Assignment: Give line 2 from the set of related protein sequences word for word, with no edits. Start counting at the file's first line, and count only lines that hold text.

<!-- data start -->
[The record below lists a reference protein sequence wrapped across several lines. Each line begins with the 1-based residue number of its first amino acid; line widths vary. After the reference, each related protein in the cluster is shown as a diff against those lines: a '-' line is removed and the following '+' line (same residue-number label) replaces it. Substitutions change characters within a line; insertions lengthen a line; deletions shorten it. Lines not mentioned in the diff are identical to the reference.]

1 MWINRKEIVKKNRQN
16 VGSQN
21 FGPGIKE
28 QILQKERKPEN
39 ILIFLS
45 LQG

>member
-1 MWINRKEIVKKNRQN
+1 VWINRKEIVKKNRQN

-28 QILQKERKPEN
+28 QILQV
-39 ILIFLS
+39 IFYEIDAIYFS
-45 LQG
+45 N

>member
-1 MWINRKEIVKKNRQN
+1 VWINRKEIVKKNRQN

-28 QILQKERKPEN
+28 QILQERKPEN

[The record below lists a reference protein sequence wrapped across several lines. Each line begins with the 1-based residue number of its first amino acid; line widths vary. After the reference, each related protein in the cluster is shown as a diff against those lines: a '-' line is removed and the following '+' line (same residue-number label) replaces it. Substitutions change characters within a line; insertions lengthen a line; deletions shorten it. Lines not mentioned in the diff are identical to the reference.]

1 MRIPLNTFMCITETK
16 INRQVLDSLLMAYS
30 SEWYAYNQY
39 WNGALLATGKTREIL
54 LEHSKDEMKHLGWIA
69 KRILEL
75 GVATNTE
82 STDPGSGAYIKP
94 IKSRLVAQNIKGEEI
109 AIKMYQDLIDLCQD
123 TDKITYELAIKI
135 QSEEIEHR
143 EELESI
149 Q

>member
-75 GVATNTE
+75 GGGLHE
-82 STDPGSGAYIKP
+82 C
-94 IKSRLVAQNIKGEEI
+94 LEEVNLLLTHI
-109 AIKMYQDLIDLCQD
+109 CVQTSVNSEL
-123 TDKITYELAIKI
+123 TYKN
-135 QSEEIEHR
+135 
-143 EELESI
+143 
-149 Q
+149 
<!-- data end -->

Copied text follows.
1 MWINRKEIVKKNRQN